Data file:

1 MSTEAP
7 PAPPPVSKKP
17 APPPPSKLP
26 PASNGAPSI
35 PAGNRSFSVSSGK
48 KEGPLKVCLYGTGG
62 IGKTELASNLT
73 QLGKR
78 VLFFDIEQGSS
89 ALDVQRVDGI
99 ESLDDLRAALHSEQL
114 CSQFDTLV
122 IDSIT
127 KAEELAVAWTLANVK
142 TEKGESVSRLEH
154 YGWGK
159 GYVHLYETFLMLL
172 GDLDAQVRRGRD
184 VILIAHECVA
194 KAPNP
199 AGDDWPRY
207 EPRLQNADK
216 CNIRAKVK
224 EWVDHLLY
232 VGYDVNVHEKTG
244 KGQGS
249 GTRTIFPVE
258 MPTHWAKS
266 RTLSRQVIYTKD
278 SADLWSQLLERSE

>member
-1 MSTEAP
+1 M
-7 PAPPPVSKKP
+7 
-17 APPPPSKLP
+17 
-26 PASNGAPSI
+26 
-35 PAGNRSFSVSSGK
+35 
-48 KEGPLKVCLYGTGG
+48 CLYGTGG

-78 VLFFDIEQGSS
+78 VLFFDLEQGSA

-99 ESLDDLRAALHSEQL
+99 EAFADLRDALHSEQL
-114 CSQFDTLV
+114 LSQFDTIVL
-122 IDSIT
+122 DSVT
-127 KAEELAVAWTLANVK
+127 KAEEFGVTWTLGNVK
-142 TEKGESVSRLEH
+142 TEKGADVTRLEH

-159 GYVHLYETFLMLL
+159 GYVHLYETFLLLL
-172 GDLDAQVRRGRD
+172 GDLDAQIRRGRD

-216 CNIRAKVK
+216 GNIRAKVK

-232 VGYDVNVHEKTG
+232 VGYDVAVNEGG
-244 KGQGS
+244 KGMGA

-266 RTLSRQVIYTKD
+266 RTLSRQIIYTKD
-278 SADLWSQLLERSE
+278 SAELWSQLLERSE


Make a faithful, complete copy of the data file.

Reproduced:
1 MSTEAP
7 PAPPPVSKKP
17 APPPPSKLP
26 PASNGAPSI
35 PAGNRSFSVSSGK
48 KEGPLKVCLYGTGG
62 IGKTELASNLT
73 QLGKR
78 VLFFDIEQGSS
89 ALDVQRVDGI
99 ESLDDLRAALHSEQL
114 CSQFDTLV
122 IDSIT
127 KAEELAVAWTLANVK
142 TEKGESVSRLEH
154 YGWGK
159 GYVHLYETFLMLL
172 GDLDAQVRRGRD
184 VILIAHECVA
194 KAPNP
199 AGDDWPRY
207 EPRLQNADK
216 CNIRAKVK
224 EWVDHLLY
232 VGYDVNVHEKTG
244 KGQGS
249 GTRTIFPVE
258 MPTHWAKS
266 RTLSRQVIYTKD
278 SADLWSQLLERSE

>member
-1 MSTEAP
+1 M
-7 PAPPPVSKKP
+7 
-17 APPPPSKLP
+17 
-26 PASNGAPSI
+26 
-35 PAGNRSFSVSSGK
+35 
-48 KEGPLKVCLYGTGG
+48 CLYGTGG

-78 VLFFDIEQGSS
+78 VLFFDLEQGSA

-99 ESLDDLRAALHSEQL
+99 EAFADLRDALHSEQL
-114 CSQFDTLV
+114 LSQFDTIVL
-122 IDSIT
+122 DSVT
-127 KAEELAVAWTLANVK
+127 KAEEFGVTWTLGNVK
-142 TEKGESVSRLEH
+142 TEKGADVTRLEH

-159 GYVHLYETFLMLL
+159 GYVHLYETFLLLL
-172 GDLDAQVRRGRD
+172 GDLDAQIRRGRD

-216 CNIRAKVK
+216 GNIRAKVK

-232 VGYDVNVHEKTG
+232 VGYDVAVNEGG
-244 KGQGS
+244 KGMGA

-266 RTLSRQVIYTKD
+266 RTLSRQIIYTKD
-278 SADLWSQLLERSE
+278 SAELWSQLLERSE